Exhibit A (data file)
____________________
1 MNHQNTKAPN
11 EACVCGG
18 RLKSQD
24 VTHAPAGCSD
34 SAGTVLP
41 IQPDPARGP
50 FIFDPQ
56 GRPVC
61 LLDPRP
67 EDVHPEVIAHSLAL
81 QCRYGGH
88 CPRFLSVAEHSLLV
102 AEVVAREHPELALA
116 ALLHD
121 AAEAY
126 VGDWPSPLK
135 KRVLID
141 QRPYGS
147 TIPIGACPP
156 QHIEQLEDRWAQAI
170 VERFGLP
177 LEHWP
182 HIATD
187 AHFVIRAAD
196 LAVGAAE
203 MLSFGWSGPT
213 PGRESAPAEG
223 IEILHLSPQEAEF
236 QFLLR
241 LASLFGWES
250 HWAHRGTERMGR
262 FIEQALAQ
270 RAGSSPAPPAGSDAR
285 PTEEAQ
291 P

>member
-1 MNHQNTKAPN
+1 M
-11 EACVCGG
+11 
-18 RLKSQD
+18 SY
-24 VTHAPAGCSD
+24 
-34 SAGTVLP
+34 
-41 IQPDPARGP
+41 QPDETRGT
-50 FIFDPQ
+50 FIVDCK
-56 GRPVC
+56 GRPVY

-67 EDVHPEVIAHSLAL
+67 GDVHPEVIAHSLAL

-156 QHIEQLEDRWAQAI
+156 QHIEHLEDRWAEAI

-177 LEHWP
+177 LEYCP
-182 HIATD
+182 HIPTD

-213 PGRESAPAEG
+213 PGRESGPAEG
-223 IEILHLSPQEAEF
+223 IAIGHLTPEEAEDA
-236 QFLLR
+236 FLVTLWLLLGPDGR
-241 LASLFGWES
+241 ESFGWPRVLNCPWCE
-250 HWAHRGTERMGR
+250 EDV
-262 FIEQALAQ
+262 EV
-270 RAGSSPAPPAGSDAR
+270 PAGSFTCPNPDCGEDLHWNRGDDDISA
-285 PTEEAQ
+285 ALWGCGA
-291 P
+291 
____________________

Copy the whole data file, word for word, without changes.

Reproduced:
1 MNHQNTKAPN
11 EACVCGG
18 RLKSQD
24 VTHAPAGCSD
34 SAGTVLP
41 IQPDPARGP
50 FIFDPQ
56 GRPVC
61 LLDPRP
67 EDVHPEVIAHSLAL
81 QCRYGGH
88 CPRFLSVAEHSLLV
102 AEVVAREHPELALA
116 ALLHD
121 AAEAY
126 VGDWPSPLK
135 KRVLID
141 QRPYGS
147 TIPIGACPP
156 QHIEQLEDRWAQAI
170 VERFGLP
177 LEHWP
182 HIATD
187 AHFVIRAAD
196 LAVGAAE
203 MLSFGWSGPT
213 PGRESAPAEG
223 IEILHLSPQEAEF
236 QFLLR
241 LASLFGWES
250 HWAHRGTERMGR
262 FIEQALAQ
270 RAGSSPAPPAGSDAR
285 PTEEAQ
291 P

>member
-1 MNHQNTKAPN
+1 M
-11 EACVCGG
+11 
-18 RLKSQD
+18 SY
-24 VTHAPAGCSD
+24 
-34 SAGTVLP
+34 
-41 IQPDPARGP
+41 QPDETRGT
-50 FIFDPQ
+50 FIVDCK
-56 GRPVC
+56 GRPVY

-67 EDVHPEVIAHSLAL
+67 GDVHPEVIAHSLAL

-156 QHIEQLEDRWAQAI
+156 QHIEHLEDRWAEAI

-177 LEHWP
+177 LEYCP
-182 HIATD
+182 HIPTD

-213 PGRESAPAEG
+213 PGRESGPAEG
-223 IEILHLSPQEAEF
+223 IAIGHLTPEEAEDA
-236 QFLLR
+236 FLVTLWLLLGPDGR
-241 LASLFGWES
+241 ESFGWPRVLNCPWCE
-250 HWAHRGTERMGR
+250 EDV
-262 FIEQALAQ
+262 EV
-270 RAGSSPAPPAGSDAR
+270 PAGSFTCPNPDCGEDLHWNRGDDDISA
-285 PTEEAQ
+285 ALWGCGA
-291 P
+291 